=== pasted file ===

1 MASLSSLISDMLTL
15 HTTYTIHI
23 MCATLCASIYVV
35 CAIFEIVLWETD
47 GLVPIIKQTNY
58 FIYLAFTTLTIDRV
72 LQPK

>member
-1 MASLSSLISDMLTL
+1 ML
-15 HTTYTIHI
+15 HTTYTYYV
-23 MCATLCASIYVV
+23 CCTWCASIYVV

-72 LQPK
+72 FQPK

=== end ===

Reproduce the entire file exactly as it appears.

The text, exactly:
1 MASLSSLISDMLTL
15 HTTYTIHI
23 MCATLCASIYVV
35 CAIFEIVLWETD
47 GLVPIIKQTNY
58 FIYLAFTTLTIDRV
72 LQPK

>member
-1 MASLSSLISDMLTL
+1 ML
-15 HTTYTIHI
+15 HTTYTYYV
-23 MCATLCASIYVV
+23 CCTWCASIYVV

-72 LQPK
+72 FQPK